Thursday, May 21, 2009


Dick Cheney in his speech today claims that "releasing the interrogation memos was flatly contrary to national security interest . . . " Does Cheney mean information in Bybee's opinion of August 1, 2002? Such as, "The waterboard . . . inflicts no pain or actual harm whatsoever [and] . . . does not inflict 'severe pain or suffering.'" And Cheney thinks this gives terrorists "a lengthy insert for their training manual." What bull!

Here's another Cheney doozie: "Across the world, governments that have helped us capture terrorists will feel that sensitive joint operations will be compromised." I suppose Cheney is referring to countries like Poland and Romania that hosted the "black sites" where Cheney's henchmen worked their dark science? Governments like these should worry that the World Court will take action against them for assisting Cheney and the Bush regime in the pursuit of torture.

Cheney again: "And at the CIA, operatives are left to wonder if they can depend on the White House or Congress to back them up when the going gets tough? Why should any agency employee take on a difficult assignment when, even though they act lawfully and in good faith, years down the road the press and Congress will treat everything they do with suspicion, outright hostility, and second-guessing?"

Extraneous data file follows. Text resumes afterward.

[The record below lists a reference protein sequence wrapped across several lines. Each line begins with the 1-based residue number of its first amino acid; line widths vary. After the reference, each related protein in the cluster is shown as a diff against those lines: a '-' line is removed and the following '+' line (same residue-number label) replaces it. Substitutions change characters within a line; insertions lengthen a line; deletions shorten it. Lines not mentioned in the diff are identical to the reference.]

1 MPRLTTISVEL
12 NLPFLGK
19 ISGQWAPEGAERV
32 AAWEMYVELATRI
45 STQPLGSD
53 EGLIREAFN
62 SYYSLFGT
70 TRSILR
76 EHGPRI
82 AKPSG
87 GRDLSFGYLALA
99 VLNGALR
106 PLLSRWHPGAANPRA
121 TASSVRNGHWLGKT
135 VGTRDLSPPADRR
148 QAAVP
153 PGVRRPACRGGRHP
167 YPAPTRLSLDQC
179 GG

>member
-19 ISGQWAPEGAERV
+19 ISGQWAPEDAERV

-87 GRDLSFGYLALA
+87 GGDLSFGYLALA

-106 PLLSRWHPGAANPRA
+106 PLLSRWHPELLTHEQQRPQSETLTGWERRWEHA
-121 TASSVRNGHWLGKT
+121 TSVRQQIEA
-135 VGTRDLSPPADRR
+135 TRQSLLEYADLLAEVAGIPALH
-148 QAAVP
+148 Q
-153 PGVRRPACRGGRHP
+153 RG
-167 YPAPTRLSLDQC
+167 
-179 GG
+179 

Cheney claims that CIA "operatives" "act lawfully." Cheney of course means that administration lawyers like Jay Bybee, John Yoo and Cheney's own David Addington came up with bogus "legal memoranda" bestowing an imprimatur on the most outrageous, cruel and medieval interrogation methods. The question, however, should be whether anyone in the CIA could possibly think that the legal blessings survive the laugh test. We all know that Cheney put continuous pressure on the CIA to demonstrate a non-existent link between Saddam Hussein and Al Qaeda. Given that pressure, anyone in the CIA who thought that waterboarding was permitted, or that stuffing a prisoner in a small box for hours on end was allowed, or that sleep deprivation for up to seven days was not cruel and inhuman - anyone who thought that such practices were legal needs to undergo reevaluation of his common sense.

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